This left Freddie and Dougie to attempt to rescue the innings. Freddie in particular was batting very sensibly, hitting what was there to be hit, and running hard. For a couple of overs, the score ticked along nicely, and – importantly – no more wickets fell. Then, alas, Dougie was beaten by a direct hit attempting a sharp single. This brought Calum to the crease, who played a delightful tail-ender’s innings, full of swings, misses, fours, and hard running. Freddie, meanwhile, reached 20 balls, retired, but stayed exactly where he was, owing to there being no more batsmen to replace him. Calum took a swing too many, and was bowled, but his 13 runs took the Hurricanes over the 100, to 105 for 8, Freddie left stranded on 17.

The story of the innings: too many wickets falling in too short a space of time. The Hurricanes scored at a respectable 6 an over, but alas lost wickets at a wholly unsustainable 1 every 2 overs.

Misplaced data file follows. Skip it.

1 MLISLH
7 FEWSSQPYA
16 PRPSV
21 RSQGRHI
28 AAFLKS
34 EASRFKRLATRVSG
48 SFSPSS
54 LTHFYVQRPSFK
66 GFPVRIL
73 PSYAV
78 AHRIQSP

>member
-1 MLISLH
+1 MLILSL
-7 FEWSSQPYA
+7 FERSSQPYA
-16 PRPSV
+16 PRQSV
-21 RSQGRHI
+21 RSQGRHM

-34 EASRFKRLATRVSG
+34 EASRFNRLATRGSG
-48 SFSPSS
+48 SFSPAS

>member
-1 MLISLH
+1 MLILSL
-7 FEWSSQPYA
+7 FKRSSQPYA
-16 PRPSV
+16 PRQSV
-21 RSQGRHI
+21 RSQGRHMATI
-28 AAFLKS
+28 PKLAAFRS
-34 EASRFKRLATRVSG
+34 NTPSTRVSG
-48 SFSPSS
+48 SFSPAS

The tall South Muir openers strode in. Kyle and Euan opened the bowling, an unusual combination of medium pace and spin, but one which seemed to bamboozle the openers. After an initial flurry of runs, the bowlers found their rhythm, and quietened the batsmen. A sharp run out, followed by a splendid ball from Robbie bowling first change, accounted for the openers. Ruaridh chipped in, bowling South Muir’s number 4, and briefly optimism reigned. Unfortunately, South Muir’s numbers 3 & 5 were tall and strong, with a taste for hitting the ball hard. Nothing quite went right: balls flew tantalisingly just beyond fielders’ fingertips; shies at the stumps drifted agonisingly wide; two brave attempted stumpings were turned down; and Dougie bowled a ball which shaved the stumps without dislodging the bails.

 

The two South Muir batsmen biffed their way on to retirement, which slowed down the scoring rate a bit, but by then it was too late. Dougie hit the stumps again, this time persuading the bails to fall off, but South Muir easily overhauled our score within 12 overs. We agreed to carry on playing, so that the remaining batsmen could have a crack, but once the result was decided the match drifted a bit. Matthew induced a snick behind to Euan at wicketkeeper, and Cameron took a good caught-and-bowled to end the game. South Muir finished on 144 for 6.